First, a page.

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The U.S. District Judge presiding over all federal Bard IVC filter lawsuits has cleared the way for another bellwether trial to begin next month, after denying an attempt by the manufacturer to dismiss all claims.
There are currently more than 7,000 product liability cases pending before U.S. District Judge David G. Campbell in the District of Arizona, as part of a federal multidistrict litigation (MDL), each involving allegations that plaintiffs suffered painful complications with IVC filters manufactured by C.R. Bard, including reports that the retrievable blood clot filters moved out of position, punctured internal organs or fractured, causing small pieces to travel throughout the body.
Given similar questions of fact and law presented in the cases, Judge Campbell has scheduled a series of early “bellwether” trials, which are designed to help the parties gauge how juries may respond to certain evidence and testimony that is likely to be repeated throughout the litigation.
After mixed results in prior cases, including a $3.6 million verdict in the first trial, and defense verdicts in two other claims, a lawsuit filed by Debra Tinlin is set to go before a jury next month.
Tinlin received a Bard Recovery filter in 2005, which subsequently fractured, resulting in small pieces reaching the right ventricle of her heart. As a result of the complications, Tinlin required several additional medical procedures, including surgical removal of a fractured IVC filter strut from her heart. However, scans have revealed that other struts from the Bard Recovery IVC filter perforated her inferior vena vaca wall, and pieces were found in her pulmonary arteries that can not be removed, leaving her with permanent and potentially life-threatening heath risks.
C.R. Bard attempted to avoid trial, by filing a motion for summary judgment. However, in an order (PDF) issued on April 16, Judge Campbell rejected that request to dismiss the lawsuit, allowing claims for failure to warn, design defect, concealment, and loss of consortium to proceed to a jury.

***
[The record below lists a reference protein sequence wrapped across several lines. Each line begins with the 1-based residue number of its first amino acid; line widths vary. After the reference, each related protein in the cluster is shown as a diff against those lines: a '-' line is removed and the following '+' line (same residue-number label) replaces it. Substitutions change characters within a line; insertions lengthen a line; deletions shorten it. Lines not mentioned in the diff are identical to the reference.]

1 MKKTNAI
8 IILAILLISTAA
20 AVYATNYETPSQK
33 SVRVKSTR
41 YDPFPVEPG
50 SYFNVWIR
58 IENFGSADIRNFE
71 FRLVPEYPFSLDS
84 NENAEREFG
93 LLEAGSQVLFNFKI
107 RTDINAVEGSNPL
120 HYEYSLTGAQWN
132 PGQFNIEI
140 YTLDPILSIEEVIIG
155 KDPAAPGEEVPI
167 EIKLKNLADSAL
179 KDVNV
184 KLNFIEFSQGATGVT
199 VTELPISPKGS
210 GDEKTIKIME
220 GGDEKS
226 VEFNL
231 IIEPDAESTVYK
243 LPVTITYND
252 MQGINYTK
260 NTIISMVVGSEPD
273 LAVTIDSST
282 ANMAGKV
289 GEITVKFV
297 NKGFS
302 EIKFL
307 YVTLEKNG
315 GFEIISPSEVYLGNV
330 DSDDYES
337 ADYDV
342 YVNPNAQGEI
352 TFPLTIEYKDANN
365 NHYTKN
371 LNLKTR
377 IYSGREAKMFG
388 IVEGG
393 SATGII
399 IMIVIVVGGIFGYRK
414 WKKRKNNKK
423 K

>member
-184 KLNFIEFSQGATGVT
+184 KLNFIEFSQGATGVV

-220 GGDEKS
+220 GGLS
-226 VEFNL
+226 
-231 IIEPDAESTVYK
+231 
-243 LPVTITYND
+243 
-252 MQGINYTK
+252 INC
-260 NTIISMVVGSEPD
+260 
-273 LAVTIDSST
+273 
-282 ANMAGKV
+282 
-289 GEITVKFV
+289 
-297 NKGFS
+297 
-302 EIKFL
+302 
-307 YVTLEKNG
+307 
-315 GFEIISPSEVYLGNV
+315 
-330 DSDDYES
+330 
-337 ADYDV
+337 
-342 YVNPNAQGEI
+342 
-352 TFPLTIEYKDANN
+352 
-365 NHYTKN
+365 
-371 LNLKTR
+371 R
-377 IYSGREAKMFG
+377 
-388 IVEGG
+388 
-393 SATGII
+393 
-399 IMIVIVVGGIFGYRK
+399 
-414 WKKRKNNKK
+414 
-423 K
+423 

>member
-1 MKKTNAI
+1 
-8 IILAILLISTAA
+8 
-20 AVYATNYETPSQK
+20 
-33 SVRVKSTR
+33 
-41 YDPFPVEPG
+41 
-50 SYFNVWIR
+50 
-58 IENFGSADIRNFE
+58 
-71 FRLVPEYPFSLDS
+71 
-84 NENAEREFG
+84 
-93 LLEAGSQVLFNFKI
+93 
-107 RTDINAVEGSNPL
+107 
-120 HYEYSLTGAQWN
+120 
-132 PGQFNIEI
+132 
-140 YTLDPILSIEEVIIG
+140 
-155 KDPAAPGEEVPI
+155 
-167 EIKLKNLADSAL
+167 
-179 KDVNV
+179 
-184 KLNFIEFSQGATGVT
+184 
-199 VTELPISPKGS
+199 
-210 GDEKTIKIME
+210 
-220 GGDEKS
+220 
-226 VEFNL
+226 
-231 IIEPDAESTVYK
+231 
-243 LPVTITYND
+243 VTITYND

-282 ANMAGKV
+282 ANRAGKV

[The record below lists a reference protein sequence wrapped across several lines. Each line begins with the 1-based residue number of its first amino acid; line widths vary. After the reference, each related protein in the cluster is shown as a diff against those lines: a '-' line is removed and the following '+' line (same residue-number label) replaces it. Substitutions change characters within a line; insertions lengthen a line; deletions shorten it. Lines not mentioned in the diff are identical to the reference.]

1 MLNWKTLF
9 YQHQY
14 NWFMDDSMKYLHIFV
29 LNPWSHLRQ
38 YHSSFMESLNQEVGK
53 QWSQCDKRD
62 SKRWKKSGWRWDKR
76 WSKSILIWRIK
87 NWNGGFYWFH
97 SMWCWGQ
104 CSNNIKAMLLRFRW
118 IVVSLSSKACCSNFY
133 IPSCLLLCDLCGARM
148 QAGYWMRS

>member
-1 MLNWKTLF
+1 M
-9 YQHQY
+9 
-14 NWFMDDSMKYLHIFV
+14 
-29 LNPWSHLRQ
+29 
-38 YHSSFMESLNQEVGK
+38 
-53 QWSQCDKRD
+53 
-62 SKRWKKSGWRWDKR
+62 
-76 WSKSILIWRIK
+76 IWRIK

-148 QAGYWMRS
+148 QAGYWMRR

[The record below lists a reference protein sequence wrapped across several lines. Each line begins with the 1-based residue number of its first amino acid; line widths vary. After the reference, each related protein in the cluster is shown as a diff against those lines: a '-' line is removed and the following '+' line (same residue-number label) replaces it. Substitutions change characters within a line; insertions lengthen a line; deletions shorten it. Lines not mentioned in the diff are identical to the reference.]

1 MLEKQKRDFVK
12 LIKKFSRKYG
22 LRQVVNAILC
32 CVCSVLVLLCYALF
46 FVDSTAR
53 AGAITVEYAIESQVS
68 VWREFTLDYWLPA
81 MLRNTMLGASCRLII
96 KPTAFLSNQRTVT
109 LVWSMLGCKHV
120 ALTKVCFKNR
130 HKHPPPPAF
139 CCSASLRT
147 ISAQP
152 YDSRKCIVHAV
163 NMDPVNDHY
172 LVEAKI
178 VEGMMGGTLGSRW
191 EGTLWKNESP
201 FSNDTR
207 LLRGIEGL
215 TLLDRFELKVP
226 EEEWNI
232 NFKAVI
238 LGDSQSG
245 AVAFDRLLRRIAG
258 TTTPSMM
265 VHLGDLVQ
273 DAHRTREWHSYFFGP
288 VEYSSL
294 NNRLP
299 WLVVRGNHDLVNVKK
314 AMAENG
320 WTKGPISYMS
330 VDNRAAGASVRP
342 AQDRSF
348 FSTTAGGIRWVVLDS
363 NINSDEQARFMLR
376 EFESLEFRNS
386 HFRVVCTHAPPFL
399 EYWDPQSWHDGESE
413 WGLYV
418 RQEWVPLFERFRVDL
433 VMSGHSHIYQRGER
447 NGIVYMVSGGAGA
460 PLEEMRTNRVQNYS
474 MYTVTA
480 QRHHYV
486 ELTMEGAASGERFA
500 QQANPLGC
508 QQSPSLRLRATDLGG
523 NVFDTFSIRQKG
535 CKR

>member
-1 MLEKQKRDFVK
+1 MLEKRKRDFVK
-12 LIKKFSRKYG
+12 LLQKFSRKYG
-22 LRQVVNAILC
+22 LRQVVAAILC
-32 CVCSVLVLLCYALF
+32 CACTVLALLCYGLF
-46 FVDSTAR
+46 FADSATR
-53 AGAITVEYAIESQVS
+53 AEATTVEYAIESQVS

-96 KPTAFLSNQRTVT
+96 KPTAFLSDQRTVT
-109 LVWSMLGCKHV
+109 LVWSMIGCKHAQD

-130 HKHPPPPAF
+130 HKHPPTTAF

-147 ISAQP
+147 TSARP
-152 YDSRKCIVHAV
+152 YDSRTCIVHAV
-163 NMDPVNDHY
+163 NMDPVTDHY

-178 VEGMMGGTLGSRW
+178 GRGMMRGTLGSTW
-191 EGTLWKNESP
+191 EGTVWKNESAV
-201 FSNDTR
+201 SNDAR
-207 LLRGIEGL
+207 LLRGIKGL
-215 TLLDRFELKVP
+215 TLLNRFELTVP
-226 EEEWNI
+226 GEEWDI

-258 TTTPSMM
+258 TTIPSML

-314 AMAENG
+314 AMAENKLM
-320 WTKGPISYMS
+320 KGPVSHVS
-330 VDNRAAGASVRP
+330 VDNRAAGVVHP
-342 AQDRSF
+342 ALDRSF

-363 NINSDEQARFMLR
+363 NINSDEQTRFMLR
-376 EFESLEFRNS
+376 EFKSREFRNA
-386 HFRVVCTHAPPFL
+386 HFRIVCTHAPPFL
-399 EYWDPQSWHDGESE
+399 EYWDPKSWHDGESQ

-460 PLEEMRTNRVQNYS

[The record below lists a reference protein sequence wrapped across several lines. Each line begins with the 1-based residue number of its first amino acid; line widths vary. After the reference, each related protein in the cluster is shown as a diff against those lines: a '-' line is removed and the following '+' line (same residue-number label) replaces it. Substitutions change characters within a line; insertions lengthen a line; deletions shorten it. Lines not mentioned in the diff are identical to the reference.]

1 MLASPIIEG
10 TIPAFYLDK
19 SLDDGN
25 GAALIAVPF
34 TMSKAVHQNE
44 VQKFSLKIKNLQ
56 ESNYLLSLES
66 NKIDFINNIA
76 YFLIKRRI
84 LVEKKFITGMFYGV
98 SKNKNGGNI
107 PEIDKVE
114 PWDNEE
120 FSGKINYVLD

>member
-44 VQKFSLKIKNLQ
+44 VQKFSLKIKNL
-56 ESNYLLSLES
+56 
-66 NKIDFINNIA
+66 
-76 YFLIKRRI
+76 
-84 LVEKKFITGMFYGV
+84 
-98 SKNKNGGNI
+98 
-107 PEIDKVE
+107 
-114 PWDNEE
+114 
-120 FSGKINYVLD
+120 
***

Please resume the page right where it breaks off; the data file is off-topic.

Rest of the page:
Judge Campbell said there was plenty of evidence that could convince a jury that Tinlin’s doctor would not have implanted the Bard Recovery filter in her, had he been adequately informed of the device’s actual risks.
“[The doctor] stated that he would have wanted to know about the Recovery’s alleged higher risks of failure, and that Bard did not understand the root causes, did not have a good understanding of the long-term performance of its retrievable filters or the dynamics of the IVC, had placed the Recovery on hold due to migration problems, and internally found the Recovery to have unacceptable risks,” Judge Campbell wrote. “This information would have been important for understanding the Recovery’s safety and conducting a proper risk-benefit analysis.”
As a result of the decision, the bellwether trial for Tinlin’s claims is expected to begin on May 13.
While the outcomes of these early test cases are not binding on other plaintiffs, they are expected to have a big impact on any IVC filter settlement negotiations to avoid the need for thousands of individual cases to be set for trial nationwide.
In addition to the cases filed against Bard, another 3,750 Cook IVC filter lawsuits are centralized as part of a separate MDL, involving similar allegations of design defects. Last week, an Indiana jury found that Cook Medical should be required to pay $3 million in compensatory damages to one plaintiff, and is still considering additional punitive damages during a second phase of the on-going trial.